A septic tank is a key component of the septic system, a small-scale sewage treatment system common in areas with no connection to main sewage pipes provided by local governments or private corporations.
The term "septic" refers to the anaerobic bacterial environment that develops in the tank which decomposes or mineralizes the waste discharged into the tank. Septic tanks can be coupled with other onsite wastewater treatment units such as biofilters or aerobic systems involving artificial forced aeration.
Periodic preventive maintenance is required to remove the irreducible solids that settle and gradually fill the tank, reducing its efficiency. A properly maintained system, on the other hand, can last for decades or possibly even a lifetime.
A septic tank generally consists of a tank (or sometimes more than one tank) of between 4000 and 7500 liters (1,000 and 2,000 gallons) in size connected to an inlet wastewater pipe at one end and a septic drain field at the other. In general, these pipe connections are made via a T pipe, which allows liquid entry and exit without disturbing any crust on the surface. Today, the design of the tank usually incorporates two chambers (each of which is equipped with a manhole cover), which are separated by means of a dividing wall that has openings located about midway between the floor and roof of the tank.
- Excessive dumping of cooking oils and grease can cause the inlet drains to block. Oils and grease are often difficult to degrade and can cause odor problems and difficulties with the periodic emptying.
- Flushing non-biodegradable items such as cigarette butts and hygiene products such as sanitary napkins, tampons, and cotton buds/swabs will rapidly fill or clog a septic tank; these materials should not be disposed of in this way.
- The use of garbage disposals for disposal of waste food can cause a rapid overload of the system and early failure.
- Certain chemicals may damage the components of a septic tank, especially pesticides, herbicides, materials with high concentrations of bleach or caustic soda (lye) or any other inorganic materials such as paints or solvents.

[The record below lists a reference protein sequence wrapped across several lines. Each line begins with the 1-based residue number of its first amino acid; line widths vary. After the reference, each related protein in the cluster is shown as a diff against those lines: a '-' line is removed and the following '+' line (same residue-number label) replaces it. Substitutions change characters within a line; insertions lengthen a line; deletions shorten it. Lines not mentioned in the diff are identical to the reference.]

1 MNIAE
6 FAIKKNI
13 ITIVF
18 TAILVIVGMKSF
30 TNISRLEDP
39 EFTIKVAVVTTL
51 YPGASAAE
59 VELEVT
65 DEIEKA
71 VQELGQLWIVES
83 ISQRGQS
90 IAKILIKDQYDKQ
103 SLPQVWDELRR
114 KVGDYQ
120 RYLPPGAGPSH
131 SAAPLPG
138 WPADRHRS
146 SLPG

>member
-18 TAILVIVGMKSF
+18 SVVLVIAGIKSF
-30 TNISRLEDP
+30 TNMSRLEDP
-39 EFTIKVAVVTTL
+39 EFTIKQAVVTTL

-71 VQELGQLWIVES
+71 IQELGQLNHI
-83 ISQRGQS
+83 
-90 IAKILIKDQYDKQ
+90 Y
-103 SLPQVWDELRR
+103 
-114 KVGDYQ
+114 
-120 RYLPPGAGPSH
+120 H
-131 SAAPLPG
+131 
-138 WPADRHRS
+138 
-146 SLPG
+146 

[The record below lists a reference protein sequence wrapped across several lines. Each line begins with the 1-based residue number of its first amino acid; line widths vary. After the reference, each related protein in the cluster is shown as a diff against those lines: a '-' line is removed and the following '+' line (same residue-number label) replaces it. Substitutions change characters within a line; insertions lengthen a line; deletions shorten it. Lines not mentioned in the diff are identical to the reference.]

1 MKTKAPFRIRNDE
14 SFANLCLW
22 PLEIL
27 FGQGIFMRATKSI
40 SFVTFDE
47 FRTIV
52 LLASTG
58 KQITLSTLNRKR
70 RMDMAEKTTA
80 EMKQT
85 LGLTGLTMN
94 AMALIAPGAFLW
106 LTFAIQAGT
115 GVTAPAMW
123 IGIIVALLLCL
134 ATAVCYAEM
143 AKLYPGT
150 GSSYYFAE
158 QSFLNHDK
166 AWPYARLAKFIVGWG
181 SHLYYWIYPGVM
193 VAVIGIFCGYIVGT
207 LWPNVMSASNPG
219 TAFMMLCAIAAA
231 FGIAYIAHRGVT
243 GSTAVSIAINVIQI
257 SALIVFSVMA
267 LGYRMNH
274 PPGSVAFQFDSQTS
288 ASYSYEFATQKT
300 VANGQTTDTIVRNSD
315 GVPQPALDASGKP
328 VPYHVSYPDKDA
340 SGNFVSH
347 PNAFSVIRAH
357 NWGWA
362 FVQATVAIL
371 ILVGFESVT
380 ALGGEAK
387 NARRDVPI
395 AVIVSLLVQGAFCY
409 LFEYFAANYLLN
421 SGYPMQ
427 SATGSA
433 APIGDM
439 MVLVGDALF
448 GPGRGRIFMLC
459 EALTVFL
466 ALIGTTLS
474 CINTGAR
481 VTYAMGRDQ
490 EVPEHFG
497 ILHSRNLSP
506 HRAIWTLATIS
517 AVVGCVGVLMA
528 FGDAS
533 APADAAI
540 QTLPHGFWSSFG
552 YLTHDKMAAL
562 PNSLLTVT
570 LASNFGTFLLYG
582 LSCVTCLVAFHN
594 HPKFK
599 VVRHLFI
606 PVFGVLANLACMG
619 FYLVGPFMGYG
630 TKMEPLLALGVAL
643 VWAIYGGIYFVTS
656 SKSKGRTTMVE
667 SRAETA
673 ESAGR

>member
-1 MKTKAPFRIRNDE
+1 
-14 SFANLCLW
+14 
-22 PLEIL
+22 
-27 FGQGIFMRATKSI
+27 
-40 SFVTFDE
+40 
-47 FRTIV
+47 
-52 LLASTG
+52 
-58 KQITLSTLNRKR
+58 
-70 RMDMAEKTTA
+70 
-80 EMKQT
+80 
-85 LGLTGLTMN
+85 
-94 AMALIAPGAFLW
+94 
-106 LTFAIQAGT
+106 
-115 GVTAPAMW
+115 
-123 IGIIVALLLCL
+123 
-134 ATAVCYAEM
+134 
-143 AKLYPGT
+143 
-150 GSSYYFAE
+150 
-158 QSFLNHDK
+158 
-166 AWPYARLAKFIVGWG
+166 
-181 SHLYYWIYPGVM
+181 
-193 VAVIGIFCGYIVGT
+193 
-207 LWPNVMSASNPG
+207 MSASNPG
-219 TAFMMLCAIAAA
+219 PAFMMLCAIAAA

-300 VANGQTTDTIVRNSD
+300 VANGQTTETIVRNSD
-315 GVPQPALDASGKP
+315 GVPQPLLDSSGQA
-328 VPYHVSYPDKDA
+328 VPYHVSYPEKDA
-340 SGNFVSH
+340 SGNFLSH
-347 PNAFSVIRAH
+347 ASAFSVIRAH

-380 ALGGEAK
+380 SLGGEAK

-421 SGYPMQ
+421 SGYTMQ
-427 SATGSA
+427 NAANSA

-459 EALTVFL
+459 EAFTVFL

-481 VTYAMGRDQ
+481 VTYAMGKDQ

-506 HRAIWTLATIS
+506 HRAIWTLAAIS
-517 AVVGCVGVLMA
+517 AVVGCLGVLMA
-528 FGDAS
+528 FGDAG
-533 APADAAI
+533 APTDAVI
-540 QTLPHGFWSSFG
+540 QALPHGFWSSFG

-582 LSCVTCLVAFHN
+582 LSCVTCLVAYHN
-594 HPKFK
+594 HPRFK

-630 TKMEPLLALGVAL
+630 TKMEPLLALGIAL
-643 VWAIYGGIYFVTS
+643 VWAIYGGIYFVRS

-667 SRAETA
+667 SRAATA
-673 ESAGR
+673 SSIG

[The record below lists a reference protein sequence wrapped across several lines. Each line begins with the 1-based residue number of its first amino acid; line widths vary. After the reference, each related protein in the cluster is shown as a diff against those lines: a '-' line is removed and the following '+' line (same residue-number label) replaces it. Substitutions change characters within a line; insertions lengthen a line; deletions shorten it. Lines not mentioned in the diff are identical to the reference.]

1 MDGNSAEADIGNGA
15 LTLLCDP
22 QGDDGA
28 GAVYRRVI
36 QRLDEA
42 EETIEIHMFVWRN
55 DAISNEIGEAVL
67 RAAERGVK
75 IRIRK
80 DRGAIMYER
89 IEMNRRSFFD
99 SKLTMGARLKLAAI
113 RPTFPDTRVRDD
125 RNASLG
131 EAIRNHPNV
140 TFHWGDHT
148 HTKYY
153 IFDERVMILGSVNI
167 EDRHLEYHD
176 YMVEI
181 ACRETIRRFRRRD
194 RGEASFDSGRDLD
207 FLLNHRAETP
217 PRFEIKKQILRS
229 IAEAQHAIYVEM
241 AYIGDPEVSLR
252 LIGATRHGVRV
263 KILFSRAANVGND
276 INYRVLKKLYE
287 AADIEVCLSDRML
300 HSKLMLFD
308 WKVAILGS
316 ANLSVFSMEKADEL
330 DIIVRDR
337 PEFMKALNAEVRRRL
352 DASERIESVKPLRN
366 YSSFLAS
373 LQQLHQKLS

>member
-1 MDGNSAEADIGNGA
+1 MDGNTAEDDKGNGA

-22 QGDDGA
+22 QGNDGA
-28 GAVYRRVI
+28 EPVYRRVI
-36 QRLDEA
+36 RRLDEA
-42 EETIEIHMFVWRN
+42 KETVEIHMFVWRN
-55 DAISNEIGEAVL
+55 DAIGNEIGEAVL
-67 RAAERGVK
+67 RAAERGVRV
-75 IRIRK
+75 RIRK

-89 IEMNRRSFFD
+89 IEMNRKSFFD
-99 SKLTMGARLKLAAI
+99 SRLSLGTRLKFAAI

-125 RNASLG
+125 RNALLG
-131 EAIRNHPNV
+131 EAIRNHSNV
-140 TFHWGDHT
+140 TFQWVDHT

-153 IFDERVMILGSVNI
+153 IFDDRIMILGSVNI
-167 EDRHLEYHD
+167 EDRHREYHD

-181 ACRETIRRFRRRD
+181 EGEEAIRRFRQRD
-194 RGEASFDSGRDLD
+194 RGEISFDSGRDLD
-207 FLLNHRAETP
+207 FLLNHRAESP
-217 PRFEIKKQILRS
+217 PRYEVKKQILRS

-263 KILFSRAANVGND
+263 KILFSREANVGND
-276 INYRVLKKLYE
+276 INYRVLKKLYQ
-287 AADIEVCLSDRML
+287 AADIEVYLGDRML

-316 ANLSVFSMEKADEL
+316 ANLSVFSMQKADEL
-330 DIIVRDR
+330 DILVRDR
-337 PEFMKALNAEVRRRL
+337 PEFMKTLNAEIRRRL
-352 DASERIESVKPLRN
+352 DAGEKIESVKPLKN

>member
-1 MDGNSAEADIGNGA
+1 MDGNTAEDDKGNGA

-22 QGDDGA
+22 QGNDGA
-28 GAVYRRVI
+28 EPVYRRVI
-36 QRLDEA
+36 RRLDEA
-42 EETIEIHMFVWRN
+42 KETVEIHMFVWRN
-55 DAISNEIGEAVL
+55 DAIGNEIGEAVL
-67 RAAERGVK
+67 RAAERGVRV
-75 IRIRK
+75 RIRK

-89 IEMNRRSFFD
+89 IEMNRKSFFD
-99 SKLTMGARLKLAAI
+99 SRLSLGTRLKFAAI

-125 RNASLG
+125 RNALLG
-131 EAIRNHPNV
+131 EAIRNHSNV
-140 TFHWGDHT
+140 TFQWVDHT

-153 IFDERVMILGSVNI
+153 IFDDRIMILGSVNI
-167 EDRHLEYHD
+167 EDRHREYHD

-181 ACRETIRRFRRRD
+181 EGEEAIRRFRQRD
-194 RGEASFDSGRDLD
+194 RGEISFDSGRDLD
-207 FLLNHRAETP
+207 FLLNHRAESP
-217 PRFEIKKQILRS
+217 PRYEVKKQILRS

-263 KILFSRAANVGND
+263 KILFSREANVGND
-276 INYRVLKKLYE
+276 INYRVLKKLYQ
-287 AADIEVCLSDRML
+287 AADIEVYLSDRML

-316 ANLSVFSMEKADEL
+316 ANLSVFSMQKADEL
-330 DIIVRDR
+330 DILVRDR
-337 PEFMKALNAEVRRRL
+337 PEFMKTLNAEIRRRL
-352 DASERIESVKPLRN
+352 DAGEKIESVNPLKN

- Other chemicals can destroy septic bacteria itself, most notably silver nitrate even in very small quantities will kill an entire culture.
- Roots from trees and shrubbery growing above the tank or the drainfield may clog and/or rupture them.
- Playgrounds and storage buildings may cause damage to a tank and the drainage field. In addition, covering the drainage field with an impermeable surface, such as a driveway or parking area, will seriously affect its efficiency and possibly damage the tank and absorption system.
- The flushing of salted water into the septic system can lead to Sodium Binding in the drainfield. The clay and fine silt particles bind together and effectively water-proof the leach field, rendering it ineffective.
- Excessive water entering the system will overload it and cause it to fail. Checking for plumbing leaks and practicing water conservation will help the system's operation.
- Very high rainfall, rapid snow-melt, and flooding from rivers or the sea can all prevent a drain field from operating and can cause flow to back up and stop the normal operation of the tank. High winter water tables can also result in groundwater flowing back into the septic tank.
- Over time, biofilms develop on the pipes of the drainage field, which can lead to blockage. Such a failure can be referred to as "biomat failure".
- Septic tanks by themselves are ineffective at removing nitrogen compounds that have potential to cause algal blooms in receiving waters; this can be remedied by using a nitrogen-reducing technology, or by simply ensuring that the leach field is properly sited to prevent direct entry of effluent into bodies of water.
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